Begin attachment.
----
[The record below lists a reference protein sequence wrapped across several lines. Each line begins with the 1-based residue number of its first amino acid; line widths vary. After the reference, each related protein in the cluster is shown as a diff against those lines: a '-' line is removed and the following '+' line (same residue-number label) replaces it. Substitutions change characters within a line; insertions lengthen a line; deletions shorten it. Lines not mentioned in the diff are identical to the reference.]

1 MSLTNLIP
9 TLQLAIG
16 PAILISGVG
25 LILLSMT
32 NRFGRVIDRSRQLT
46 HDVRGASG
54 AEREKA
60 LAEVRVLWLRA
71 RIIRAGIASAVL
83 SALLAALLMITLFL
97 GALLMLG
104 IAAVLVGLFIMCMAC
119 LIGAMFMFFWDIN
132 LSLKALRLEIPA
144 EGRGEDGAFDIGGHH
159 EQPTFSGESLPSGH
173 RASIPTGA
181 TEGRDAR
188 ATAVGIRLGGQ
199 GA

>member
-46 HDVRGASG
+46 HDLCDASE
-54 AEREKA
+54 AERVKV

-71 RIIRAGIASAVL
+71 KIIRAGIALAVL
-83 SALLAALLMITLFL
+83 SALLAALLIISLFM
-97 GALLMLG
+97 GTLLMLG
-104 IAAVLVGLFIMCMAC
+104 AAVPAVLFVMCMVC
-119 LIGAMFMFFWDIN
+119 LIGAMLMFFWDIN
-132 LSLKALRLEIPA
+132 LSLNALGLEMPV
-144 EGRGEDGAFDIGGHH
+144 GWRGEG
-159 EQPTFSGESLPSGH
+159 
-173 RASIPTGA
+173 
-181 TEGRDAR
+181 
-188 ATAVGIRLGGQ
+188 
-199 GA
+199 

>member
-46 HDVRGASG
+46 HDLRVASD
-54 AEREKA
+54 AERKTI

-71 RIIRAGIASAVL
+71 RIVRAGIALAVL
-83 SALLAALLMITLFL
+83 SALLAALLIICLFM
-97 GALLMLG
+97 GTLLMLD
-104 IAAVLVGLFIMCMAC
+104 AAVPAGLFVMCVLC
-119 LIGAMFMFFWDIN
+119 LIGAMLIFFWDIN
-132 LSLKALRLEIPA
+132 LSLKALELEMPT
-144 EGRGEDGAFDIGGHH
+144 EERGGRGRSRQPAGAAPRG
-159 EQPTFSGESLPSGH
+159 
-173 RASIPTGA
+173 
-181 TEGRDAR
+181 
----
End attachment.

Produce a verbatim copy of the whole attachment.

[The record below lists a reference protein sequence wrapped across several lines. Each line begins with the 1-based residue number of its first amino acid; line widths vary. After the reference, each related protein in the cluster is shown as a diff against those lines: a '-' line is removed and the following '+' line (same residue-number label) replaces it. Substitutions change characters within a line; insertions lengthen a line; deletions shorten it. Lines not mentioned in the diff are identical to the reference.]

1 MSLTNLIP
9 TLQLAIG
16 PAILISGVG
25 LILLSMT
32 NRFGRVIDRSRQLT
46 HDVRGASG
54 AEREKA
60 LAEVRVLWLRA
71 RIIRAGIASAVL
83 SALLAALLMITLFL
97 GALLMLG
104 IAAVLVGLFIMCMAC
119 LIGAMFMFFWDIN
132 LSLKALRLEIPA
144 EGRGEDGAFDIGGHH
159 EQPTFSGESLPSGH
173 RASIPTGA
181 TEGRDAR
188 ATAVGIRLGGQ
199 GA

>member
-46 HDVRGASG
+46 HDLCDASE
-54 AEREKA
+54 AERVKV

-71 RIIRAGIASAVL
+71 KIIRAGIALAVL
-83 SALLAALLMITLFL
+83 SALLAALLIISLFM
-97 GALLMLG
+97 GTLLMLG
-104 IAAVLVGLFIMCMAC
+104 AAVPAVLFVMCMVC
-119 LIGAMFMFFWDIN
+119 LIGAMLMFFWDIN
-132 LSLKALRLEIPA
+132 LSLNALGLEMPV
-144 EGRGEDGAFDIGGHH
+144 GWRGEG
-159 EQPTFSGESLPSGH
+159 
-173 RASIPTGA
+173 
-181 TEGRDAR
+181 
-188 ATAVGIRLGGQ
+188 
-199 GA
+199 

>member
-46 HDVRGASG
+46 HDLRVASD
-54 AEREKA
+54 AERKTI

-71 RIIRAGIASAVL
+71 RIVRAGIALAVL
-83 SALLAALLMITLFL
+83 SALLAALLIICLFM
-97 GALLMLG
+97 GTLLMLD
-104 IAAVLVGLFIMCMAC
+104 AAVPAGLFVMCVLC
-119 LIGAMFMFFWDIN
+119 LIGAMLIFFWDIN
-132 LSLKALRLEIPA
+132 LSLKALELEMPT
-144 EGRGEDGAFDIGGHH
+144 EERGGRGRSRQPAGAAPRG
-159 EQPTFSGESLPSGH
+159 
-173 RASIPTGA
+173 
-181 TEGRDAR
+181 